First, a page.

Taliban meet Afghan politicians in Moscow for peace

Taliban meet Afghan politicians in Moscow for peace

Taliban meet Afghan politicians in Moscow for peace

The clash between the rebels and the security forces lasted two hours.

2001: Taliban are toppled in US-led invasion of Afghanistan after 9/11 attacks in the US.

"They arrived there late, fought back and managed to get the checkpoint under control of the check point, " he added.

Inamuddin Rahmani, Kunduz police spokesperson, claimed that the security forces had foiled the attack in which 22 Taliban fighters were killed and 18 wounded.

In the checkpoint attack, the Taliban targeted the local police force in the province's Baghlani Markazi district on Monday night, triggering a gunfight that lasted for nearly two hours, said Safder Mohsini, head of the provincial council.

Afghan authorities rarely make public their battlefield casualties.

Despite opposition from his powerful critics, President Ghani was still able to maintain a strong position due to the backing of his most important ally - Washington. For example, in Moscow, members of the militia said they wanted an "inclusive Islamic system" in Afghanistan with a new constitution, while they also listened to Afghan women's rights activists.

Moscow had made a decision to snub Afghan government officials, sources said, to ensure the participation of the Taliban who refuse to hold talks with representatives of Western-backed President Ashraf Ghani, branding them puppets of the United States. Afghanistan's representatives, including members of the Taliban (radical movement, outlawed in Russia), will discuss at a conference in Moscow on February 5-6 the situation in the republic and try to search for a peaceful way to settle the years-long conflict.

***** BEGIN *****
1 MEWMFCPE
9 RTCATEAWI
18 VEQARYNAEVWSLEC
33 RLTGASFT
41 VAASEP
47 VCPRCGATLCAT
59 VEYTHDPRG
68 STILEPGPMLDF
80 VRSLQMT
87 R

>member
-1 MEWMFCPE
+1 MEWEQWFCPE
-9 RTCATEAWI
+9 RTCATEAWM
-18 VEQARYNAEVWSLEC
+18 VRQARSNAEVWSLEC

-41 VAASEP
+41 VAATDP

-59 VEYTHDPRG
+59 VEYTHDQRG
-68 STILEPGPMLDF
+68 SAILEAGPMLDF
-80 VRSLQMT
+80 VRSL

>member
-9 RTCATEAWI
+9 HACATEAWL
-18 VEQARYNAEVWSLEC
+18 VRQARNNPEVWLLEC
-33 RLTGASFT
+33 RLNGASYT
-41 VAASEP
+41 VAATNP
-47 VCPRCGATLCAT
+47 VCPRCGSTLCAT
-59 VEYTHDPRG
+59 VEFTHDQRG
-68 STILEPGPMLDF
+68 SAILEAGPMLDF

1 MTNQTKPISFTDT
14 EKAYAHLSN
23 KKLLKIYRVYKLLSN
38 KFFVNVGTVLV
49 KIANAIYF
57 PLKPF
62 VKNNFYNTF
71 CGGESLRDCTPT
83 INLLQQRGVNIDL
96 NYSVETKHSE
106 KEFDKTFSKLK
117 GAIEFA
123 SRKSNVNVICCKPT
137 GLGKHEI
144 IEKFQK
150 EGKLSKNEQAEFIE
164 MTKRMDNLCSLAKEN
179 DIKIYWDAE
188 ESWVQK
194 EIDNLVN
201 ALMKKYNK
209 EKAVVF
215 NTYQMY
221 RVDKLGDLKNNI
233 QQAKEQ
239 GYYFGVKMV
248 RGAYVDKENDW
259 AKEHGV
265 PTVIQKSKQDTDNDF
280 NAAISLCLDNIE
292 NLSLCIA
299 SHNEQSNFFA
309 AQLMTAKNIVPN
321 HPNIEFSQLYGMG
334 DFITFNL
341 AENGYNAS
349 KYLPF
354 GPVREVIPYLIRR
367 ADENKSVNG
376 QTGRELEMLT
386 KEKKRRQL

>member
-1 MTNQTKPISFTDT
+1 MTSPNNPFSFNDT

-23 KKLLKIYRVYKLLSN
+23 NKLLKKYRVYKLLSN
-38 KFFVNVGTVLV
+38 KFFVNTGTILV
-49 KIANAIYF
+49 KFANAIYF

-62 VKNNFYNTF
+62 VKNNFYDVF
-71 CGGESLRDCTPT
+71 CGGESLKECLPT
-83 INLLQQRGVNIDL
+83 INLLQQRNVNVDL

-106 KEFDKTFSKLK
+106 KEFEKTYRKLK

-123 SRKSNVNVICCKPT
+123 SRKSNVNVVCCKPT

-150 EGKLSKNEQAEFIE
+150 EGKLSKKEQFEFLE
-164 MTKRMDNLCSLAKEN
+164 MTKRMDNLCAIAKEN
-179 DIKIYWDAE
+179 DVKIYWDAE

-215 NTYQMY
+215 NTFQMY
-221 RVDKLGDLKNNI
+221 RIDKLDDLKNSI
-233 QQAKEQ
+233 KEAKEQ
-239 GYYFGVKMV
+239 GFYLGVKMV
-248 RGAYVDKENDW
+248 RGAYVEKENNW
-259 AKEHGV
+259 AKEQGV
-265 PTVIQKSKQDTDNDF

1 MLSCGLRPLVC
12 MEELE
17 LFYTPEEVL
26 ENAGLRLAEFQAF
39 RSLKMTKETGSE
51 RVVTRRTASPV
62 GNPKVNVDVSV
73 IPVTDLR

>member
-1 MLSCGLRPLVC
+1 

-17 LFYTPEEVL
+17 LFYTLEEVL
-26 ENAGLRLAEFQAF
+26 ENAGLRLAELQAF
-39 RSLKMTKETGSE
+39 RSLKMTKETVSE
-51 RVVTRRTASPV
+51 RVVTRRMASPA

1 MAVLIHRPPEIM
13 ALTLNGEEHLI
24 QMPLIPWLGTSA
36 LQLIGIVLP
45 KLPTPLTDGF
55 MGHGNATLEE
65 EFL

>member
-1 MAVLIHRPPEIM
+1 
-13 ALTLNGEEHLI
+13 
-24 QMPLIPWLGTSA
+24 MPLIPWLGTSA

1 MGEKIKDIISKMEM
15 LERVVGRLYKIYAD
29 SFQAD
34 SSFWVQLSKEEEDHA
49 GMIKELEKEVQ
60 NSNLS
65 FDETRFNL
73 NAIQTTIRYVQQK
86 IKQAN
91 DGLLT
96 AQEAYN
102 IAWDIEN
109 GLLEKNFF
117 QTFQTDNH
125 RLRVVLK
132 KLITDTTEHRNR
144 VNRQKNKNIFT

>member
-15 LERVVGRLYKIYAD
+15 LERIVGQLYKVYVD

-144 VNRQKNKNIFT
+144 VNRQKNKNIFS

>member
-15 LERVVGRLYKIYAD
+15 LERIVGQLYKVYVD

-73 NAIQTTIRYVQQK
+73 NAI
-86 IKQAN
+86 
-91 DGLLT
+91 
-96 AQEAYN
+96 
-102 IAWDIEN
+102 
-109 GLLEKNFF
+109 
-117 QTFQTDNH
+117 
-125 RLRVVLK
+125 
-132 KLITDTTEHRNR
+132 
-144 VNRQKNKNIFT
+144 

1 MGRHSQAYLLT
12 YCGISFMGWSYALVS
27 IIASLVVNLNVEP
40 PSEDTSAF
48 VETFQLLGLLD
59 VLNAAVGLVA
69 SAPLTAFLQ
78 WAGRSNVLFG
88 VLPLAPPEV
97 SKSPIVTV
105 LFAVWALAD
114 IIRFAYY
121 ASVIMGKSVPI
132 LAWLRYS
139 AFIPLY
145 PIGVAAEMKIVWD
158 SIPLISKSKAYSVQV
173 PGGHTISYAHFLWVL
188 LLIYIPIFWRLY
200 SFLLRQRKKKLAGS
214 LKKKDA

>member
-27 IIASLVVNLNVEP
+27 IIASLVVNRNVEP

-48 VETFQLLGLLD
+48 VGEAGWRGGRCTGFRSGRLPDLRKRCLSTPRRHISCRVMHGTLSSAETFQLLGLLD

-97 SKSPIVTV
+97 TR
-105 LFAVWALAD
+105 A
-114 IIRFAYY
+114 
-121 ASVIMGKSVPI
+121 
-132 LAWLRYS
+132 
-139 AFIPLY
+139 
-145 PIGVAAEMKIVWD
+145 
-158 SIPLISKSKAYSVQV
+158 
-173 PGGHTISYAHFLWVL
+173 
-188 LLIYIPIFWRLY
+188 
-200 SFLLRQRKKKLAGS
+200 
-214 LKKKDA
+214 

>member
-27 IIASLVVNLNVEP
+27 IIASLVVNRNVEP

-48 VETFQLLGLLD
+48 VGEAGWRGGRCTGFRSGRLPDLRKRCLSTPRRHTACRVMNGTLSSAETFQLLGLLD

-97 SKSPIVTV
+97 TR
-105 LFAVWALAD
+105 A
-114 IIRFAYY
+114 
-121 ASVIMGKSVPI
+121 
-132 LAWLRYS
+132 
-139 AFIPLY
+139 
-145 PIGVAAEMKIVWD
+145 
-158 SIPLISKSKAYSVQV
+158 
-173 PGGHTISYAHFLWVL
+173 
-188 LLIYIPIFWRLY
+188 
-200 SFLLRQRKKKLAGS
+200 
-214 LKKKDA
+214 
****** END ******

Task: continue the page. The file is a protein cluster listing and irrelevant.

President Ghani and his allies campaign for an "Afghan-led and Afghan-owned" peace process, in which the government plays a central role by engaging directly with the Taliban.

But perhaps adhering to the maxim that in global relations and statecraft there are no permanent friends or enemies, all parties that attended the Moscow conclave are working to protect their permanent interests in Afghanistan.

But he said that if the Moscow meeting creates "an opening for real peace talks, it would still be a step forward".

Amrullah Saleh, a Ghani ally, accused those Afghan leaders travelling to Moscow for the Taliban talks - including former president Hamid Karzai - of "begging to terrorists".

Between the choice of the high-security venue itself and the sheer number of visas issued to participants, it appeared the Afghan diaspora group that organized the talks was at least working in coordination with government officials.

One outcome of reduced US leverage is a greater role for the Kremlin, which has worked behind the scenes to solidify influence in Afghanistan. Anyone without formal registration to enter the hotel was not allowed on the premises, and black sedans with Russian license plates and single roof-mounted flashing blue lights - the sign of Kremlin or State Duma officialdom on Russia's roadways - were seen coming and going from the hotel entrance. The organizers say in case of success further meetings could be held.

"What is interesting about the meeting in Moscow is that opposition politicians in the country representing all of the major opposition parties are in Moscow today talking". Domestic television coverage of the event was virtually non-existent.

"We understand that the government needs to be part of these negotiations".

"No power in the country can dissolve the government", said Ghani, who added he was ready to "stand and defend our country".

It was the second time President Ashraf Ghani was frozen out of such talks in recent weeks after the U.S. held entirely separate discussions with the insurgents in Doha without Kabul.

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